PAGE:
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    Ah, Now I understand your point, Sean, thanks. The mistake I think you make is in defining the marking of a message as "spam" as filing a report with a Federal Agency in potential violation of 18 USC 1001. "Ordinary" spam reports are not filed with the FCC or the FTC.

    Now, were someone to go out of their way to make a direct formal complaint filing with the Agency involved, that might be different. But a legitimate difference of opinion about whether an e-mail should be viewed as somehow harassing by the recipient in violation of the Can-Spam Act will not give rise to any criminal liability for an intentionally falsified statement.
     
  24. n7bsn

    n7bsn

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    Spam

    Sigh
    you claimed
    Now you say something else (your current statement is actually correct)

    While I noted I reported it to their PROVIDER

    However, your claim that you should just delete e-mail is as wrong as your claim that reporting SPAM to a provider is a Federal crime
     
  25. Garmar

    Garmar

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    Sean is correct in what he has said. And you, n7bsn, also are correct in that what you reported isn't "spam", as defined by WIKI "Spam is the use of electronic messaging systems (including most broadcast media, digital delivery systems) to send unsolicited bulk messages indiscriminately." The key word in that quote is "bulk". No way was this a bulk emailing.
     
  26. n7bsn

    n7bsn

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    Spam


    Mark, if you are blocking domains in your e-mail client, you might be making a mistake.

    The reason I say this is 99.999% of real SPAM uses a forged (ie not real) return e-mail address. So if you are blocking, say all G-mail (or yahoo-mail, etc) because the SPAM you receive has that as a return address, you end up blocking more good e-mail then you want to.

    If you are looking inside the headers, for the origin domain, looking for long-term patterns in this origin, then blocking that, well, that's how ISP's work their current blocking routines.

    Well, that and heuristic studies on the verbage used, to score the e-mail for the chances that it is SPAM.

    How most ISP handle SPAM today is a combination of (very) selective blocking of domains (mostly overseas, mostly Asia) and scoring of e-mail, according to rules people like me developed that looks at the content of the e-mail to try to determine of the e-mail is question is SPAM.

    Since Google (and Yahoo and MSN and AOL) tend to be very aggressive in deleting actual SPAMer e-mail accounts.... I wouldn't bother with them.

    One of the issues that Comcast has (in their efforts) is they get a little too agressive in blocking domains. Lets say that a domain in a given IP (comptuer address) pool is known to have an "open" e-mail server (something SPAMers like, most are "closed"). Comcast might block all domains inside the pool.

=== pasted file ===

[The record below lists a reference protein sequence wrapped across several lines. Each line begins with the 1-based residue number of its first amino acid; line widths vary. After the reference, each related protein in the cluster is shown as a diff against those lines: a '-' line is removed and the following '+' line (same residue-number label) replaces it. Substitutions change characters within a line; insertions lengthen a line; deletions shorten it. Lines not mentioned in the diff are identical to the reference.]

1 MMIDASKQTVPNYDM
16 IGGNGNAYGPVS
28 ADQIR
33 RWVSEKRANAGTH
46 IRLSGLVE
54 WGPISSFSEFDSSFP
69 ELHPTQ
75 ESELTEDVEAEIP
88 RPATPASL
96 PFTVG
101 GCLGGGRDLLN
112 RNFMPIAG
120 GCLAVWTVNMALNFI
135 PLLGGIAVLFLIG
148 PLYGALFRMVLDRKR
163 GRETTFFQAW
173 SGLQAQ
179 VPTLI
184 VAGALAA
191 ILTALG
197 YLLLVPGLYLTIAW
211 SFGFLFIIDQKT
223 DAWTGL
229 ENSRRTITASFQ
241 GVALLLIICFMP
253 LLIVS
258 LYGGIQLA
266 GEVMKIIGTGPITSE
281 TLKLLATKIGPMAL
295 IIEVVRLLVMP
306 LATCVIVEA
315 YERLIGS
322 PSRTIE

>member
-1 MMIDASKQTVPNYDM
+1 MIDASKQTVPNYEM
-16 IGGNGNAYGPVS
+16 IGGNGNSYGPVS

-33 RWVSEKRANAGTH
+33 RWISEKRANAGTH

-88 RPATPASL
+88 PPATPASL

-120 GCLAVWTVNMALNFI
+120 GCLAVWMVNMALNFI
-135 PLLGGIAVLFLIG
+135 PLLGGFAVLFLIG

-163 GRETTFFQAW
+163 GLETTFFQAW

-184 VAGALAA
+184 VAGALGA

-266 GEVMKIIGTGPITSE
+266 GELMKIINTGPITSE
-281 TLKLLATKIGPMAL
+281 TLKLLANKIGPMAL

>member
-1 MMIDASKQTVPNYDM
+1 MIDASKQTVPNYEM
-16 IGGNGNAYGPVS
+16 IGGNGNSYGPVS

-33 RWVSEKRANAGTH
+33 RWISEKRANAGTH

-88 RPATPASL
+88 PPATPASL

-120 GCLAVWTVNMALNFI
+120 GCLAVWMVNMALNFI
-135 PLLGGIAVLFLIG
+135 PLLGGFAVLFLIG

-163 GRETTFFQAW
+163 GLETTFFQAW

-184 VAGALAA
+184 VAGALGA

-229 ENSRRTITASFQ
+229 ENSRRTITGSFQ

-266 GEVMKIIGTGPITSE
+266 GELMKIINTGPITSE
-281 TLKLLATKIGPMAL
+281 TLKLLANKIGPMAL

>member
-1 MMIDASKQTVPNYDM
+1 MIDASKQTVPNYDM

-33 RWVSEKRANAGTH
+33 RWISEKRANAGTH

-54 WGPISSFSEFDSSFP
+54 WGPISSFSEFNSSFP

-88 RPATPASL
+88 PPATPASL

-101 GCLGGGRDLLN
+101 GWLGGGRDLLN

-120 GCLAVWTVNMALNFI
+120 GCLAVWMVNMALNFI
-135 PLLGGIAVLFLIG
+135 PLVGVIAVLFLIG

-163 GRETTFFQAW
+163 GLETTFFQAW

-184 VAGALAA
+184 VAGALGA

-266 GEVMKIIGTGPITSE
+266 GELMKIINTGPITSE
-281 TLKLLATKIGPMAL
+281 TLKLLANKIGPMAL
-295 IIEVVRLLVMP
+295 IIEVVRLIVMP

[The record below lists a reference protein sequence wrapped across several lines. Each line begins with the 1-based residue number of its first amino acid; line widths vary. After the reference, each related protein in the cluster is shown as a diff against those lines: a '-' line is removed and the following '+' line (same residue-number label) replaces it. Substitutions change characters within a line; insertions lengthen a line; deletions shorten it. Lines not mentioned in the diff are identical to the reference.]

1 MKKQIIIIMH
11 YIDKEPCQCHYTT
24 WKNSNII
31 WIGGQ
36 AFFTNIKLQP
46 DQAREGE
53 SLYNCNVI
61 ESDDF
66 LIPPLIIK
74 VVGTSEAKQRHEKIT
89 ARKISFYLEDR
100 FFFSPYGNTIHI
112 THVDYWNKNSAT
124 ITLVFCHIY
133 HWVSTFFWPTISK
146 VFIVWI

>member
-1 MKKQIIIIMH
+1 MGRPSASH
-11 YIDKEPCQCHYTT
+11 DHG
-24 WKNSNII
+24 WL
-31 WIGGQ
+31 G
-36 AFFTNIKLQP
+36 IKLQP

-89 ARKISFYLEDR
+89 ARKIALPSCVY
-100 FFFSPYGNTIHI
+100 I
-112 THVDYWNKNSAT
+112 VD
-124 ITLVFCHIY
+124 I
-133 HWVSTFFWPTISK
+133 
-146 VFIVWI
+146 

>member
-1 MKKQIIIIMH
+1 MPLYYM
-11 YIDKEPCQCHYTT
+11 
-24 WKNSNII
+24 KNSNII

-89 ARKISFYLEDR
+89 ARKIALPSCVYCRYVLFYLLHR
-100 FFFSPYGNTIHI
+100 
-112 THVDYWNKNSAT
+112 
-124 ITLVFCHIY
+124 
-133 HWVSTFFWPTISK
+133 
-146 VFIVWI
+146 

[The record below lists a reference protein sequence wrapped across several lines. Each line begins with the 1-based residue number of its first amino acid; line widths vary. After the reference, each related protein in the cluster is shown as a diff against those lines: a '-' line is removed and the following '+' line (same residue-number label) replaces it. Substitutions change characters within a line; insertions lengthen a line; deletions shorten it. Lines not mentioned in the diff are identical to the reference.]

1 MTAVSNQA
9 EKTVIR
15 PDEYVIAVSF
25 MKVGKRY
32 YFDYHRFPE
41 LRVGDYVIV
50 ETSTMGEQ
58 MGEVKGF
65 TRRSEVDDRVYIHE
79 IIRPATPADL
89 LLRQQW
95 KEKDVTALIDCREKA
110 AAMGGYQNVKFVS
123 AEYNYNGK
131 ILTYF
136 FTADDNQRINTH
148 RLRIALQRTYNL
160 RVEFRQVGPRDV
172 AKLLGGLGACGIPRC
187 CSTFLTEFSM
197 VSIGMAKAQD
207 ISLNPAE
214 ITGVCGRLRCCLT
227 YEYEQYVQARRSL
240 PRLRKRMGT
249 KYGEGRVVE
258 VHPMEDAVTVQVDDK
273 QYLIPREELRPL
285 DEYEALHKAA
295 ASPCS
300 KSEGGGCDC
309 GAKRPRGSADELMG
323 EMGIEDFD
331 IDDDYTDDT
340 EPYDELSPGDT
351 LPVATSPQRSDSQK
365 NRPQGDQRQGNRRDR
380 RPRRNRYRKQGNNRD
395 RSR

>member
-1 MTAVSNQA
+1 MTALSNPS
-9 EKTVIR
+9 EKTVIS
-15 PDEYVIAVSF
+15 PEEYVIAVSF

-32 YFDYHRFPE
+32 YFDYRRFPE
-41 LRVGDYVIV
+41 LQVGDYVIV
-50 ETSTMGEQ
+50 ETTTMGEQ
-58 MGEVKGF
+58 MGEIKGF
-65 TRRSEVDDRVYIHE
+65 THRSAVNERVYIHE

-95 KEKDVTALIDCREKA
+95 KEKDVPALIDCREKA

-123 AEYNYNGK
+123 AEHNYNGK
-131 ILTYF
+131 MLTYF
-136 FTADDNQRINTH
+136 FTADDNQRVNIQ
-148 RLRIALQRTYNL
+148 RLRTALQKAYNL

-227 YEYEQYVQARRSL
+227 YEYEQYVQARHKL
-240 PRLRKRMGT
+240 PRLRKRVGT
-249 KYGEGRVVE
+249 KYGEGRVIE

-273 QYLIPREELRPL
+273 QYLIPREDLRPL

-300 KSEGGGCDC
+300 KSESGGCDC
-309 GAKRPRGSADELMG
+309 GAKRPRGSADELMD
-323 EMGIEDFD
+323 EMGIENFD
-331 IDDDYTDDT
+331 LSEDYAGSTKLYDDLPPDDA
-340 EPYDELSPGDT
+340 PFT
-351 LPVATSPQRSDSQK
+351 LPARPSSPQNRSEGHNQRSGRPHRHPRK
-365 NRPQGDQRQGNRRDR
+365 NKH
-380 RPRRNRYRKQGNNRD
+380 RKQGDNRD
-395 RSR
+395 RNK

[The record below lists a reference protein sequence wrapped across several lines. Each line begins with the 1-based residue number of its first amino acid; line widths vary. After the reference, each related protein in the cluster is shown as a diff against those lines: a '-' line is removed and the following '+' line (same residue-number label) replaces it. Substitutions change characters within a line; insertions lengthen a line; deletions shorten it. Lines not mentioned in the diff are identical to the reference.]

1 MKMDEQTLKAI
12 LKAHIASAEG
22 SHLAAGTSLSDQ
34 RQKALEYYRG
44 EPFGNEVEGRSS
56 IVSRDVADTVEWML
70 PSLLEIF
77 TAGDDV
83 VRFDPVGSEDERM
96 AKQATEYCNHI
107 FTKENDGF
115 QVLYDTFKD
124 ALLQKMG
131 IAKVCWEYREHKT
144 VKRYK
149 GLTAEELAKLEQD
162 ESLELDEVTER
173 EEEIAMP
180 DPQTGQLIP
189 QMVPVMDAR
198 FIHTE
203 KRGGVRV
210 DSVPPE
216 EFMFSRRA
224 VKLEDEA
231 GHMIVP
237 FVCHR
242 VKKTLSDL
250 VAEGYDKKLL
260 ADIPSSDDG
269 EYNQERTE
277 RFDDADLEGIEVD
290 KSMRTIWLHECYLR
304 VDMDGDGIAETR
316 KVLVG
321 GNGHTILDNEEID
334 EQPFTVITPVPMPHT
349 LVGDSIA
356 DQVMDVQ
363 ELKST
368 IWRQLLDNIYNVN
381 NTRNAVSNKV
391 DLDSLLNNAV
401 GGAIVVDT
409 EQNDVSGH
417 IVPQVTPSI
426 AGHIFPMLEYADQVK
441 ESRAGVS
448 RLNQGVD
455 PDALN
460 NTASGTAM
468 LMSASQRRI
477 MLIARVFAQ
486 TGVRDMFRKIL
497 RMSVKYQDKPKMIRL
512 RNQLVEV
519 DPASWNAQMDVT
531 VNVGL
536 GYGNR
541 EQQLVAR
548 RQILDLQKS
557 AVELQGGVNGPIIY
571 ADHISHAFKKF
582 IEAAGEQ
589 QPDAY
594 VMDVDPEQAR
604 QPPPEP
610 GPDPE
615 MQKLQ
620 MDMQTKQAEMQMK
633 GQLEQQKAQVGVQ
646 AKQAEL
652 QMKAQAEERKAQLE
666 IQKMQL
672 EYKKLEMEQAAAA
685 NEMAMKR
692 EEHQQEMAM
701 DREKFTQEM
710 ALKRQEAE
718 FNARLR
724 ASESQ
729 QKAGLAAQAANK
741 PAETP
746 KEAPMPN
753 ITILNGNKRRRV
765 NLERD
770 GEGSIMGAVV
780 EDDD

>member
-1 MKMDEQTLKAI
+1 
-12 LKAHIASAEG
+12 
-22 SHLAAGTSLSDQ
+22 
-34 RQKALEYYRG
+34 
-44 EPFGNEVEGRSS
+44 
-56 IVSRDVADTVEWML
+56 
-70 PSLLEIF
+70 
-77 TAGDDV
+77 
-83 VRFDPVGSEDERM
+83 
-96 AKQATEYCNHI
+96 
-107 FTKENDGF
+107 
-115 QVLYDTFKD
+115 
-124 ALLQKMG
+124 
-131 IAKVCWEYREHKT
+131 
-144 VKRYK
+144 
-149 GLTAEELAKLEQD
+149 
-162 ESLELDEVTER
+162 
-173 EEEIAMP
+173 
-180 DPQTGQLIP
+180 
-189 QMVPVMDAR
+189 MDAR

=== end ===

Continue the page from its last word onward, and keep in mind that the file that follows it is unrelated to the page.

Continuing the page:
(note: open e-mail servers used to be the standard, all were "open", then SPAMers learned they could relay SPAM via these servers. So today almost all e-mail servers are "closed" and you can only use them if your IP is in their pool. Or why you can't use Eudora, Outlook, etc any place except at home)
     
  27. n7bsn

    n7bsn

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    You might want to look up the definition of bulk. If this e-mail went to every AAW member, or every member of this forum, or any large list (and from the reports it did go to a large list) it was bulk

    If the list of people getting either the Forum or Laugna ad was harvested from the AAW directory or from the Forum info, it certainly violated the AAW terms of service.

    If this list of e-mail address was obtained by one person, and provided to another it may have also violated some real laws (ie various Privacy Acts)
     
  28. Mark Mandell

    Mark Mandell

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    Quite true that it may be over-inclusive, but it is, after all, my mailbox ;)

    I do, actually receive mail from the Google domain, but each sender is separately and specially authorized.

    I may not have any control on what shows up here from the Postal Service, but I jealously guard my right to determine what shows up on my computer. Years ago, I thought e-mail would be a great addition to communication in my office. Great it was until some law firm sent me a destructive virus that crashed my machine and cost me nearly $1,000 to have my data retrieved and my system rebuilt. My policy of limitation has been in place ever since, and will stay that way. :)
     
  29. Mark Mandell

    Mark Mandell

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    Could (but I doubt) also be interpreted as Unauthorized Access to a Computer for which there have been several rather high profile criminal prosecutions lately.

    I am suggesting that we've gotten sufficiently distant from the world of turning wood in this thread that we all might consider moving to another subject. :cool:

    peace
     
  30. Garmar

    Garmar

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    Well, I stand corrected, I thought it went to a reported "handful" of people. I guess your and mine definitions of "bulk" are starkly different.
     
  31. Timothy Rowe

    Timothy Rowe